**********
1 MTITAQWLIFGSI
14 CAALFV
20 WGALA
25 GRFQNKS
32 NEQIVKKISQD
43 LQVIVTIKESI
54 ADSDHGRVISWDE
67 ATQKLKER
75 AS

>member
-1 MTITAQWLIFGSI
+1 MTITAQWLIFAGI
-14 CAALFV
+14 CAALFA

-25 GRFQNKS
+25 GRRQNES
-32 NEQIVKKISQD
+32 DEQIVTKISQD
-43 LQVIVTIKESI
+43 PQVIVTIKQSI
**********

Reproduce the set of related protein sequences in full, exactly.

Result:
1 MTITAQWLIFGSI
14 CAALFV
20 WGALA
25 GRFQNKS
32 NEQIVKKISQD
43 LQVIVTIKESI
54 ADSDHGRVISWDE
67 ATQKLKER
75 AS

>member
-1 MTITAQWLIFGSI
+1 MTITAQWLIFAGI
-14 CAALFV
+14 CAALFA

-25 GRFQNKS
+25 GRRQNES
-32 NEQIVKKISQD
+32 DEQIVTKISQD
-43 LQVIVTIKESI
+43 PQVIVTIKQSI